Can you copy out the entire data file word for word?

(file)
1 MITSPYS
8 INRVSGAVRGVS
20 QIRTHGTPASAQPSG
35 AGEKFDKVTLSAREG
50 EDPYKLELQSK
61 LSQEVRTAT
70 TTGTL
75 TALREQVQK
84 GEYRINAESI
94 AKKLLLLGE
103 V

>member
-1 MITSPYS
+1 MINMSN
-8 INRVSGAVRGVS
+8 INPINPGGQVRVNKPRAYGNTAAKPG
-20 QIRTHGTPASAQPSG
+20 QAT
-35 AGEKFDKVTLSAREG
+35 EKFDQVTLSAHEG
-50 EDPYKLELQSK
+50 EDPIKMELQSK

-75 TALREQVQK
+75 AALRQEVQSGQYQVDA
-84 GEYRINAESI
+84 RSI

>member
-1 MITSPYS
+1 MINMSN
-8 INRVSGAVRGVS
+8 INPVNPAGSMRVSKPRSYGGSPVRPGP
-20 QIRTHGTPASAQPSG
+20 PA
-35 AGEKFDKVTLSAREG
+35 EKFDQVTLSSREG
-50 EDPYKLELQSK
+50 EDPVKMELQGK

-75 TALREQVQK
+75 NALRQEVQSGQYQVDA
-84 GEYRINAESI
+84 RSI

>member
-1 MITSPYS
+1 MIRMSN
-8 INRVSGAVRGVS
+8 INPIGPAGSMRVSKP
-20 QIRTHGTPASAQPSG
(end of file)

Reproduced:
1 MITSPYS
8 INRVSGAVRGVS
20 QIRTHGTPASAQPSG
35 AGEKFDKVTLSAREG
50 EDPYKLELQSK
61 LSQEVRTAT
70 TTGTL
75 TALREQVQK
84 GEYRINAESI
94 AKKLLLLGE
103 V

>member
-1 MITSPYS
+1 MINMSN
-8 INRVSGAVRGVS
+8 INPINPGGQVRVNKPRAYGNTAAKPG
-20 QIRTHGTPASAQPSG
+20 QAT
-35 AGEKFDKVTLSAREG
+35 EKFDQVTLSAHEG
-50 EDPYKLELQSK
+50 EDPIKMELQSK

-75 TALREQVQK
+75 AALRQEVQSGQYQVDA
-84 GEYRINAESI
+84 RSI

>member
-1 MITSPYS
+1 MINMSN
-8 INRVSGAVRGVS
+8 INPVNPAGSMRVSKPRSYGGSPVRPGP
-20 QIRTHGTPASAQPSG
+20 PA
-35 AGEKFDKVTLSAREG
+35 EKFDQVTLSSREG
-50 EDPYKLELQSK
+50 EDPVKMELQGK

-75 TALREQVQK
+75 NALRQEVQSGQYQVDA
-84 GEYRINAESI
+84 RSI

>member
-1 MITSPYS
+1 MIRMSN
-8 INRVSGAVRGVS
+8 INPIGPAGSMRVSKP
-20 QIRTHGTPASAQPSG